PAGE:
Shall We Kiss?

Strand releasing April 2009
French comedy

Is a kiss just a kiss? That's the central question in Emmanuel Mouret's “Shall We Kiss? A quintessentially romantic fable about intimacy and sex, which relies on characterization and dialogue and by American standards, is chatty and even verbose.  The French title, “Un Baiser s’il vous plait,” is more accurate, as it translates into “A Kiss, Please.”

“Shall We Kiss” premiered at the 2007 Venice Film Festival (in the Venice Days segment) and will be distributed by Strand Releasing in select cities in late March and April.


The tale begins in Nantes, where a chance encounter between a Parisian fabric designer named Emilie (Julie Gayet) and Gabriel (Michaël Cohen), a local art restorer, leads to a dinner date–and a kiss, or almost a kiss.  Why almost?  Because Emilie believes that a kiss on the lips does and should bear consequences.


The saga asks us to consider various degrees of intimacy.  Is a passionate kiss more personal than intercourse?  A prostitute ((Marie Madinier) in the film, who refuses to kiss in the mouth, certainly thinks so.

On the one hand, equally seduced by one another, and both otherwise committed, Emilie and Gabriel know that they will never see each other again.  He would like to kiss her, and so does she.   But what prevents them is a story a married woman and her best friend who were surprised by the effects of a seemingly innocent kiss.

To prove her point, Emilie tells a cautionary tale about how a similarly innocent gesture created major changes in the relationships of two couples. In doing so, she enters into the territory of master Eric Rohmer's moral fables, with a touch of vintage Hollywood screwball comedies of yesteryear


That story is played out in flashback, with Emmanuel Mouret as a lovelorn schoolteacher, Nicolas Gimas, who falls for his best female friend, Judith (Virginie Ledoyen), disregarding the fact she's happily married to Claudio (Stefano Accorsi) and he's dating the stewardess Caline (Frédérique Bel).

Mouret has previously directed “Change of Address,” about the interaction between a musician and his roommate, and “Liasons Lucie fair!” in which he also played the lead part.  But I think his new film is more charming and accessible to non-Galic audiences due to its amusing subject matter and universal dilemmas.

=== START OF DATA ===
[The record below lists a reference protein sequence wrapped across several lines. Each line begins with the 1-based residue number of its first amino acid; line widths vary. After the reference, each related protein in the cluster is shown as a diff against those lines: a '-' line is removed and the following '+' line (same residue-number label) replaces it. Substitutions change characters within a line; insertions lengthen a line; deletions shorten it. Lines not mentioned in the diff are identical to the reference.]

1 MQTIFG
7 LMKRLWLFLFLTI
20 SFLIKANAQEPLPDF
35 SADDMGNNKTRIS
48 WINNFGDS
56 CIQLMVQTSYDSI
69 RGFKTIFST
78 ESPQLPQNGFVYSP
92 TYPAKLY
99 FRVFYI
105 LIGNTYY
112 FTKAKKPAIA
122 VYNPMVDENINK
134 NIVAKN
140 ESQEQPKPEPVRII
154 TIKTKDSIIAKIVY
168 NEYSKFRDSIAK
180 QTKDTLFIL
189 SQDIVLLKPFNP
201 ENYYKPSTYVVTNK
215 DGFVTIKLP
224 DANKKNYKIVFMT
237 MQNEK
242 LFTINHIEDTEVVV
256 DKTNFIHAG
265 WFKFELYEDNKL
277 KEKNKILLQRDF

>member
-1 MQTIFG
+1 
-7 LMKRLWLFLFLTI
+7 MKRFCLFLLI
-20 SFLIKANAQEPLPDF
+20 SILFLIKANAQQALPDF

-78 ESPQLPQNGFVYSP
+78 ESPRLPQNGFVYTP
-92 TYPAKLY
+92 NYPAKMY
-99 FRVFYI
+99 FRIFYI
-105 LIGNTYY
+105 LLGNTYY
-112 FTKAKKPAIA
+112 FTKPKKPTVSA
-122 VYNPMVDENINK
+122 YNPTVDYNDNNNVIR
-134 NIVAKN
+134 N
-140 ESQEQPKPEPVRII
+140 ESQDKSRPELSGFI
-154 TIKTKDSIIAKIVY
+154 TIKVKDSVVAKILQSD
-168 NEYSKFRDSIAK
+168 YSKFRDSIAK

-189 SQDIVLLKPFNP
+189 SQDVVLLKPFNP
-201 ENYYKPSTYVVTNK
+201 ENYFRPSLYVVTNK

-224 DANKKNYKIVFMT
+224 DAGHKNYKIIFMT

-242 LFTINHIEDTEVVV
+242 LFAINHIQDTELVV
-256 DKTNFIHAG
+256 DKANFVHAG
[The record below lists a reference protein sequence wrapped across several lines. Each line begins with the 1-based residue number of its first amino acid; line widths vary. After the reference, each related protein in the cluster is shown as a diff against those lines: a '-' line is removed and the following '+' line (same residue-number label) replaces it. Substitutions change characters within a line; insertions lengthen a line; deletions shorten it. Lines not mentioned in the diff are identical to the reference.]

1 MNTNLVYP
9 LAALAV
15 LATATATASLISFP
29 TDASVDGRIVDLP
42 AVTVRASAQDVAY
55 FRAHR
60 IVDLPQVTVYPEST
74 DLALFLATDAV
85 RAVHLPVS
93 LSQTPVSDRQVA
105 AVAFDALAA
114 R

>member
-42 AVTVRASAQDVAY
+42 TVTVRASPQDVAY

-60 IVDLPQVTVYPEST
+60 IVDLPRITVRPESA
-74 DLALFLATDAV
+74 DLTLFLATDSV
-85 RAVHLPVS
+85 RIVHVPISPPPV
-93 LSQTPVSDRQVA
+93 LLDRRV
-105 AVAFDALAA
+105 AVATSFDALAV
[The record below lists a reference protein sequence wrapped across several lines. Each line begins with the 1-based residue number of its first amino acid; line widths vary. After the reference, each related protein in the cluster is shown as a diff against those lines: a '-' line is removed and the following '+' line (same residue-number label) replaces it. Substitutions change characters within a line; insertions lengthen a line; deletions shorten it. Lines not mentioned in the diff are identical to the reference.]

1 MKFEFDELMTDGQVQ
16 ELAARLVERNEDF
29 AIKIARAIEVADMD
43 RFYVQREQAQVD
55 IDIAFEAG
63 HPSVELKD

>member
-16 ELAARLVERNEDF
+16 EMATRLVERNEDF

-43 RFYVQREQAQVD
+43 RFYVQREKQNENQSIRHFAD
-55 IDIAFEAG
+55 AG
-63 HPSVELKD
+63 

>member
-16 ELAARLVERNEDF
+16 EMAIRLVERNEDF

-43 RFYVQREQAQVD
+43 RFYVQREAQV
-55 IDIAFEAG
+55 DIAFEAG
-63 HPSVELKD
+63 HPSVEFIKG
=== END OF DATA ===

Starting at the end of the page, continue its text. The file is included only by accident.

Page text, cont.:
Obvsiously inspired by Rohmer and his impressive cycles of six contes moraux (morality fables)  beginning with “My Night at Maud's” and “Claire's Kneee,” and and later cycle of comedies and proverbs, Mouret doesn't have (at this phase) the smooth, suave, and sophiticated touch of the vet French master.  However, you could say that “Shall We Kiss?” is based on the same narrative strategy as Rohmer's: Intimate verbal exchanges between characters (usually of the opposite sex), whose intellectual inflexibility and value system are challenged by a tempting new set of physical circumstances, often resulting in contradictions and inconsistencies between what the characters say and what they actually feel and do.

 

Mature and intelligent viewers will savor this sharply written, quasi-philsophical French comedy of manners and morals, interspersed with strong elements of sophisticated and farcical humor, which derives directly from the situations in which the protagonists find themselves.

 

Cast

 

Virginie Ledoyen

Emmanuel Mouret

Julie Gayet

Michael Cohen

Stefano Accorsi

Frederique Bal

Marie Madinier.

Credits

 

A TFM Distribution release of a Moby Dick Films production, in association with Arte France Cinema. (International sales: TFI Intl., Issy-les-Moulineaux, France.)

Produced by Frederic Niedermayer.

Directed, written by Emmanuel Mouret.
Camera, Laurent Desmet.

Editor, Martial Salomon; art director, David Faivre.


Running time: 103 Minutes.